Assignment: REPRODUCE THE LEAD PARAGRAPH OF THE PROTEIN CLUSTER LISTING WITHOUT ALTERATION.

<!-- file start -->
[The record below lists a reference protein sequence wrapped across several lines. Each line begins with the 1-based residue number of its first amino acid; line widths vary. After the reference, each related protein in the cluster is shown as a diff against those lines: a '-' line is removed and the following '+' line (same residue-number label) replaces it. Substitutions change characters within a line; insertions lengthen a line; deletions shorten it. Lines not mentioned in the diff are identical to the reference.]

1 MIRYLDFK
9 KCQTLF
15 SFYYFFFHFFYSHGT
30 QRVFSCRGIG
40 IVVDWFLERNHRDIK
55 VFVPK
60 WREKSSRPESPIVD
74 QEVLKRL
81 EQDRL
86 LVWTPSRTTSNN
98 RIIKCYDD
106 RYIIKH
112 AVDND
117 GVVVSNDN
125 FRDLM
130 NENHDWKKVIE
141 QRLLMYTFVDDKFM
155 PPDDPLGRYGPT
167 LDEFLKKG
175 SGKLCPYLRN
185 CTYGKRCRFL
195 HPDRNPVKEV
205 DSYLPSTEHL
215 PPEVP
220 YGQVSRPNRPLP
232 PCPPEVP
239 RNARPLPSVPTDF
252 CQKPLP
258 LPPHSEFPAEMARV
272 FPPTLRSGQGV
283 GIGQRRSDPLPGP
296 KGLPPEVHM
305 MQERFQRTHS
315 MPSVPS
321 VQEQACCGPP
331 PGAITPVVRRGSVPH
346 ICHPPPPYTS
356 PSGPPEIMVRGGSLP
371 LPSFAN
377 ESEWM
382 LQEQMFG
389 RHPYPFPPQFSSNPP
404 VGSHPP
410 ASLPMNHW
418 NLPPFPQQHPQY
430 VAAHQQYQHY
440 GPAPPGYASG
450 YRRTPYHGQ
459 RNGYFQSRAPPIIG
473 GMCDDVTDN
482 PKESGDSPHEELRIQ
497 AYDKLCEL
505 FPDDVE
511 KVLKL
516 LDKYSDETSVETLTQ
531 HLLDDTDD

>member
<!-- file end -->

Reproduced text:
[The record below lists a reference protein sequence wrapped across several lines. Each line begins with the 1-based residue number of its first amino acid; line widths vary. After the reference, each related protein in the cluster is shown as a diff against those lines: a '-' line is removed and the following '+' line (same residue-number label) replaces it. Substitutions change characters within a line; insertions lengthen a line; deletions shorten it. Lines not mentioned in the diff are identical to the reference.]